A theory of the city as object: or, how spatial laws mediate the social construction of urban space


A series of recent papers (Hillier et al 1993, Hillier 1996b, Hillier 2000) have outlined a generic process by which spatial configurations, through their effect on movement, first shape, and then are shaped by, land use patterns and densities. The aim of this paper is to make the spatial dimension of this process more precise. The paper begins by examining a large number of axial maps, and finds that although there are strong cultural variations in different regions of the world, there are also powerful invariants. The problem is to understand how both cultural variations and invariants can arise from the spatial processes that generate cities. The answer proposed is that socio-cultural factors generate the differences by imposing a certain local geometry on the local construction of settlement space, while micro-economic factors, coming more and more into play as the settlement expands, generate the invariants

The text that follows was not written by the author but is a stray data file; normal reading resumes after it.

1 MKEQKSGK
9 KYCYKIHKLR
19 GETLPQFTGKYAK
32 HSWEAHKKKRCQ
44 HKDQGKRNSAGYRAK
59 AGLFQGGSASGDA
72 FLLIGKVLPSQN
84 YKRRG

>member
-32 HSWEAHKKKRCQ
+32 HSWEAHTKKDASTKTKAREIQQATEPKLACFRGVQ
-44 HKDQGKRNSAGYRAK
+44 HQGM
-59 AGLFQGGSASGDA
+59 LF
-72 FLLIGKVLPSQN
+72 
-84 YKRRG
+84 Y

Similar works